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Sunday 24 September 2017

EU agency warns Ireland will miss climate targets

Laura Burke, director general of the EPA, at the EPA offices in Clonskeagh Photo: Frank McGrath
Laura Burke, director general of the EPA, at the EPA offices in Clonskeagh Photo: Frank McGrath
Paul Melia

Paul Melia

Rising emissions from agriculture and transport will mean Ireland will miss EU 2020 targets to reduce greenhouse gas emissions.

The Environmental Protection Agency (EPA) has warned that new measures are needed to allow the State transition to a low-carbon economy, and that instead of reducing emissions by 20pc by 2020, we will be just 4-6pc below.

This leaves the State open to EU fines, and will make meeting more challenging targets by 2030 more difficult. Agriculture and Transport will account for the largest share of emissions, and are expected to grow.

EPA Director General Laura Burke criticised Government policies, saying they were not sufficient to reduce emissions.

“The EPA’s latest greenhouse gas projections are a disappointing indicator that the current range of policy measures to reduce emissions and to meet compliance obligations are failing in an improving economy,” she said.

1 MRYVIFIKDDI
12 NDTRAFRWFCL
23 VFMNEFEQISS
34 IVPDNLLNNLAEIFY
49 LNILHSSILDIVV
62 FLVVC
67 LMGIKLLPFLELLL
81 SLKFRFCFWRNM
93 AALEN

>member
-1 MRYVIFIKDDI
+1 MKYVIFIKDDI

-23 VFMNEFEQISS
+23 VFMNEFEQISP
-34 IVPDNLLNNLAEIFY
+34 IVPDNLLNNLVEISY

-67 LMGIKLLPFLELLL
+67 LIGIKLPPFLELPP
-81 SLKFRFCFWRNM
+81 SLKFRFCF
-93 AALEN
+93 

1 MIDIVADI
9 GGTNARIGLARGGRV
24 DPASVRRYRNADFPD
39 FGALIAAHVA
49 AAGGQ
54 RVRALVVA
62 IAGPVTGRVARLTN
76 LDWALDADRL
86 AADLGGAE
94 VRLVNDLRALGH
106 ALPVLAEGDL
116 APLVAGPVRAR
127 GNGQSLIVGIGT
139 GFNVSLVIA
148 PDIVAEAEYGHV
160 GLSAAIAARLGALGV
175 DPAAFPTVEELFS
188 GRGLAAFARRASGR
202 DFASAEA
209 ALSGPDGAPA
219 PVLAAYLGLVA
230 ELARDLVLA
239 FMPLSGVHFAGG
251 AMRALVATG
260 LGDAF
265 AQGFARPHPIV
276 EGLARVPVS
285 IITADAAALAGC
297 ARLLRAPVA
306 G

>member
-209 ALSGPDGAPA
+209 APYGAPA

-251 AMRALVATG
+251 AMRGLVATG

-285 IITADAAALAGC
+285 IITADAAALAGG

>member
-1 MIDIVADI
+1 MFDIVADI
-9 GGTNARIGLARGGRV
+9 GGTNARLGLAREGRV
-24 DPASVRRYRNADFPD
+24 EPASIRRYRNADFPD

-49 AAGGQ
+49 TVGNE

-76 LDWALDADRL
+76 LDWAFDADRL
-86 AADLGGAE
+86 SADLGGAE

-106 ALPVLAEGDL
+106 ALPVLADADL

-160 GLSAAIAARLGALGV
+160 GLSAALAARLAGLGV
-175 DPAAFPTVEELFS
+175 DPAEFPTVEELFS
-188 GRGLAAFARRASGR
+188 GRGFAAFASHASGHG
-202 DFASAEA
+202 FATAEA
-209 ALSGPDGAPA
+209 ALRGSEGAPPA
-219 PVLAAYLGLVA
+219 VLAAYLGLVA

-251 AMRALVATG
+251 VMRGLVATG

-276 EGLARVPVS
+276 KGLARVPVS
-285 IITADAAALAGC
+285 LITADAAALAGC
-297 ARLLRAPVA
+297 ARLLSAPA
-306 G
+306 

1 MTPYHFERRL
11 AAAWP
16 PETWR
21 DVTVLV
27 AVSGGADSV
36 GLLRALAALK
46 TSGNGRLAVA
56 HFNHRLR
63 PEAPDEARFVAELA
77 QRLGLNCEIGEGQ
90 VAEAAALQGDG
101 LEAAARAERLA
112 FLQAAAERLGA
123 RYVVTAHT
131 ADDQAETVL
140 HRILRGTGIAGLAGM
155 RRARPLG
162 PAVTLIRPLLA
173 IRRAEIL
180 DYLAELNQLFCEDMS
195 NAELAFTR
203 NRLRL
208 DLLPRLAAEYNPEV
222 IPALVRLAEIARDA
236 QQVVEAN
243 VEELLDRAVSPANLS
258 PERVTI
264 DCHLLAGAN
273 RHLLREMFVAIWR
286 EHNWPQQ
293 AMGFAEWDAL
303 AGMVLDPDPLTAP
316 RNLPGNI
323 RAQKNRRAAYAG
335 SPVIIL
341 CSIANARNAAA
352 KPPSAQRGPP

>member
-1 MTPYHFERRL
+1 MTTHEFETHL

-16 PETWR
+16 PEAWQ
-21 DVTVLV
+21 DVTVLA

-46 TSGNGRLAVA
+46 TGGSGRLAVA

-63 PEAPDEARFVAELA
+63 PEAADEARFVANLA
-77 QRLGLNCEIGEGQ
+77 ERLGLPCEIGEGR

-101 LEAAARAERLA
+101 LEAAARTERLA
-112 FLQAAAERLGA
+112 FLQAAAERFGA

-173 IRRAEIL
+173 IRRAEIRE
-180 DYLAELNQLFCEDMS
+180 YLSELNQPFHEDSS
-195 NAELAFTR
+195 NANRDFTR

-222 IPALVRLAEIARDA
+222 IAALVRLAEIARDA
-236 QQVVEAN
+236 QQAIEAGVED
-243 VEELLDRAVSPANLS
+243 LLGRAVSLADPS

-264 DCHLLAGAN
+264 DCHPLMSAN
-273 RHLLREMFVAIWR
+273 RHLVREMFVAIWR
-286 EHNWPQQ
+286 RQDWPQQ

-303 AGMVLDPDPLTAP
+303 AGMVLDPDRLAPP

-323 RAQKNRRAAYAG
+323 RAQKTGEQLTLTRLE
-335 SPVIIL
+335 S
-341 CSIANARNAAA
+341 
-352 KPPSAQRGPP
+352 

“In addition, Ireland has a national policy position that commits us to reducing our carbon emissions by at least 80pc compared to 1990 levels by 2050 across the electricity generation, built environment and transport sectors, while achieving carbon neutrality in the agriculture and land use sectors.

“If we are to realise this policy position and our aspirations to transition to a low carbon economy, then any new measures to be included in the upcoming and future National Mitigation plans need to be innovative and effective to get Irelands emissions back on a sustainable trajectory.”

New obligations for Ireland to reduce greenhouse gas emissions for the years 2021-2030 are expected to be agreed at EU level in 2017.

The further away Ireland is from the 20pc reduction target in 2020, the more difficult the compliance challenges in the following decade are likely to become. Lack of progress also leaves the State open to EU fines.

Agriculture and transport are projected to account for 74pc of Ireland’s non-ETS sector emissions in 2020, with agriculture accounting for 45pc and transport 29pc. ETS sector emissions from heavy industry and power generation are subject to a separate accounting mechanism.

Agriculture emissions are projected to increase by 4 – 5pc over 2015 levels by 2020, and transport by 10 – 12pc.

Friends of the Earth said new policies were needed.

“These figures highlight the complete inadequacy of Minister Naughten’s draft climate plan,” a spokesman said.

“We hope now the penny will finally drop in Government buildings that the EPA is right when it says we need a transformation. Minister Naughten needs to come back with a new plan that delivers it.”

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